Wednesday, August 22, 2007
Bernanke is so sweet, bailing out the folks who got rich with high fees
Ben Bernanke, Chairman of the Federal Reserve, and George Bush
A lot of people got rich arranging sub-prime loans. The borrowers, mostly poor and largely Mexican, paid enormous fees and penalties for those loans, particularly if they re-financed within a couple of years. Borrowers then lost property because they couldn't keep up the payments, since every last bit of financial cushion they once owned was now in the hands of the people who arranged the loans.
The Federal Reserve wanted to help. So a few days ago it bailed out the LENDERS by lowering the discount rate.
The poor earn the money, but it seems that those who already have plenty end up with it. No wonder we have a widening disparity between rich and poor. It appears that our goal is to become a society modeled on third-world countries.
I think the wealthy in America are penny wise and pound foolish. Don't they realize that they will live better when their fellow citizens are middle class rather than lower class? Desperate people do things like electing Huge Chavez, the current President of Venezuela. And people like Hugo Chavez aren't interested in democracy. But then, it seems Americans today care more about winning than in having a democracy. There was a time when Americans really believed in democracy, but that time seems to be past.
Perhaps our grandchildren will be going to China to find jobs.
This is what Market Watch had to say about the bailout:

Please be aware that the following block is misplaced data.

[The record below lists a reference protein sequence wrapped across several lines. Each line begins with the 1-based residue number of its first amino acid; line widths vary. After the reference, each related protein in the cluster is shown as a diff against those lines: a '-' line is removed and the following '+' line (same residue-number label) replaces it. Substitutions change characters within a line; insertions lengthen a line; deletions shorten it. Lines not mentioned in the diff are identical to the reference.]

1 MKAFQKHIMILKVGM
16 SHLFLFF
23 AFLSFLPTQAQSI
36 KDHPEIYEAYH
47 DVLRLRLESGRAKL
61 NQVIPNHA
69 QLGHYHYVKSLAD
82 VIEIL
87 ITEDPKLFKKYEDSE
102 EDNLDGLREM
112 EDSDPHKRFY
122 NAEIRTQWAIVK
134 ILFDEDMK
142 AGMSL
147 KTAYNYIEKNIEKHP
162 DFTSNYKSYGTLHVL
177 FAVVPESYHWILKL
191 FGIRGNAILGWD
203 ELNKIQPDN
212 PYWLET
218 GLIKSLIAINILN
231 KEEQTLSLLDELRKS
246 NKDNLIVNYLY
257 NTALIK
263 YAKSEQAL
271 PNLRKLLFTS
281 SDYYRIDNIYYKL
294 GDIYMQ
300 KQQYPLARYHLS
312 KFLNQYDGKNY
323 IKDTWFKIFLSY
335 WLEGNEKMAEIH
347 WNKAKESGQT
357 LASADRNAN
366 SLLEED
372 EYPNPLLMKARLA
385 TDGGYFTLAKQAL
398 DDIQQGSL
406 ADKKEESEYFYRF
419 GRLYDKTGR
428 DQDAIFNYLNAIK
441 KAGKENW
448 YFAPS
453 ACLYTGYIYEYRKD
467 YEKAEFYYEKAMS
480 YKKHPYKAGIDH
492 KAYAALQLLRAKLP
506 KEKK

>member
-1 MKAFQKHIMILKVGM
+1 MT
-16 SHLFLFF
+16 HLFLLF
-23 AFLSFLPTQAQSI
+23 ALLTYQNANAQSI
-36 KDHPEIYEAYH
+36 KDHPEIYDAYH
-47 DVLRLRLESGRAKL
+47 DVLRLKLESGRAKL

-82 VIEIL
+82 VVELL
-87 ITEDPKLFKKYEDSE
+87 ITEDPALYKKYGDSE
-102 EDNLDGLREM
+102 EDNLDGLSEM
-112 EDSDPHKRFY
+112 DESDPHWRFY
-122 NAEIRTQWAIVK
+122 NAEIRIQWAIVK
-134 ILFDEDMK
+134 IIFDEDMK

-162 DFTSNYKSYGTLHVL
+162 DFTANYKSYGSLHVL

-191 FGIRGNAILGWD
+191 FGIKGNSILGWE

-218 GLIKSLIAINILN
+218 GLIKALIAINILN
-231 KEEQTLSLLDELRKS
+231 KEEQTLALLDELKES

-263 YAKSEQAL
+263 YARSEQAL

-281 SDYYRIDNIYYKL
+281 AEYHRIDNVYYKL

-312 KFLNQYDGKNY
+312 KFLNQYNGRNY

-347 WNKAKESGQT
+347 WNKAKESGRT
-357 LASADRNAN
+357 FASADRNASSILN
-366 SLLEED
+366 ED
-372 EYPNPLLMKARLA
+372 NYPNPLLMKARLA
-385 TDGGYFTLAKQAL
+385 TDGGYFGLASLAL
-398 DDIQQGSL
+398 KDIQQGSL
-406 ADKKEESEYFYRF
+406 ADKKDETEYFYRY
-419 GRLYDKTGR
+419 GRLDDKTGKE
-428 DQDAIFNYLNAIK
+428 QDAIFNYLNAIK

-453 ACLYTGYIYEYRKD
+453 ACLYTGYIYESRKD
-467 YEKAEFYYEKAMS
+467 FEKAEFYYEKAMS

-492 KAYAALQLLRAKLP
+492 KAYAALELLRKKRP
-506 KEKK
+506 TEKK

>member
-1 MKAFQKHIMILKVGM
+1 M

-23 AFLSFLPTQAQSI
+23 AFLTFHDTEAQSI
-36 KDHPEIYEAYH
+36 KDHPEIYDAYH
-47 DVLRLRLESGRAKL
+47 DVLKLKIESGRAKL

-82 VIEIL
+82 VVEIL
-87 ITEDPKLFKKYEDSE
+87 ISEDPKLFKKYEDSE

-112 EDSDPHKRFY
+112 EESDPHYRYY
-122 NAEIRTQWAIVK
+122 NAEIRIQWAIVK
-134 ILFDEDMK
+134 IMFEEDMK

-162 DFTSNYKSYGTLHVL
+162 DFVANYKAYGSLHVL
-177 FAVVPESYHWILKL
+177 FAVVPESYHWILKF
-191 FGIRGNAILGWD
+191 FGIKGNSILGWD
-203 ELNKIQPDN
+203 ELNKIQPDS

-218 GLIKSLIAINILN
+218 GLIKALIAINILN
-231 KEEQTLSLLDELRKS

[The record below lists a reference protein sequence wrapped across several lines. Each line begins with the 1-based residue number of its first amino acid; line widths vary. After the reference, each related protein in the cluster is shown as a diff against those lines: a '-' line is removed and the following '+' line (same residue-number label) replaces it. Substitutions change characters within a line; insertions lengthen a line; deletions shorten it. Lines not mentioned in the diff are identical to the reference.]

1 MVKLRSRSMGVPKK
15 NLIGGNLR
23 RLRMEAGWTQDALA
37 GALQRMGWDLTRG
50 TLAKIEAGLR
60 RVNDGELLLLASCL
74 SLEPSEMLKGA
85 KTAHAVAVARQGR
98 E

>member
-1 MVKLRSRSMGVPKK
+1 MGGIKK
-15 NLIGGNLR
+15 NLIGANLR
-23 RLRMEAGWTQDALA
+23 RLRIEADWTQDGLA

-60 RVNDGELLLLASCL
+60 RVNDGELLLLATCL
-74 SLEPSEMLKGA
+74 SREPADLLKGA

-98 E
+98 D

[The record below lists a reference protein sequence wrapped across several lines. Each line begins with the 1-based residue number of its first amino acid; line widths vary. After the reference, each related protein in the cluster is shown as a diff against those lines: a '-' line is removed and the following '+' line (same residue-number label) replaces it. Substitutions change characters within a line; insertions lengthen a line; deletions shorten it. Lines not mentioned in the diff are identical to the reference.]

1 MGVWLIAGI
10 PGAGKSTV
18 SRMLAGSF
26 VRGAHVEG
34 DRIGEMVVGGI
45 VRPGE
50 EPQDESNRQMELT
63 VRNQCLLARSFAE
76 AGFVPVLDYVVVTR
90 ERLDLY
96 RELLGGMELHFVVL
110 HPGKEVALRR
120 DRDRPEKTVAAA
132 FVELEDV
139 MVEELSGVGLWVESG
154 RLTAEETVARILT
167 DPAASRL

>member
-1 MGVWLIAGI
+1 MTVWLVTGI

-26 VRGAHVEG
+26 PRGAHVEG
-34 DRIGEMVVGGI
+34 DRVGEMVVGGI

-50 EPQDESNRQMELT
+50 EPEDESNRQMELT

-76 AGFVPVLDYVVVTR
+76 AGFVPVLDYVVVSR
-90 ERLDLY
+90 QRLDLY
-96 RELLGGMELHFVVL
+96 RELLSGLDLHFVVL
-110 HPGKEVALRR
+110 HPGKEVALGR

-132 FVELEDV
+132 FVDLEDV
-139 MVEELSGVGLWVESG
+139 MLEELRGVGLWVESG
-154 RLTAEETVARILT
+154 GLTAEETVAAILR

Commentary: Where have you gone Paul Volcker?
By Irwin Yamamoto, The Yamamoto Forecast
Aug 22, 2007
"KAHULUI, Hawaii (YF) -- We warned investors of the subprime mess, the real estate bubble, the troubles with the hedge funds and the stock market sell-off before these international headlines became reality.
"Our next warning? Inflation. On Aug. 17, the Federal Reserve blinked when it lowered the discount rate.
"In the summer of 2007, Fed Chairman Ben Bernanke encountered his first major crisis -- and he panicked. Basically, the financial community coerced and forced him to do something he was totally against -- give up the fight on inflation.
"In the past, whenever the Federal Reserve attempted to rescue the financial markets, something bad ensued. A price needs to be paid. Ramifications follow.
"Prior to the chaos in the global markets, the Fed clearly stated how inflation was its biggest worry.
"For months, Mr. Bernanke pointed out that inflation remained his number one concern.
"Furthermore, the inflation rate had been running over 2%. This pace hovered at the higher end of his target. Then a few weeks later, an orchestrated effort by international central banks to pump in billions in liquidity into the banking system took place. The plan was followed by the lowering of the discount rate by a half-percentage point from 6.25% to 5.75% in the U.S., an injection of funds to the tune of $120 billion..."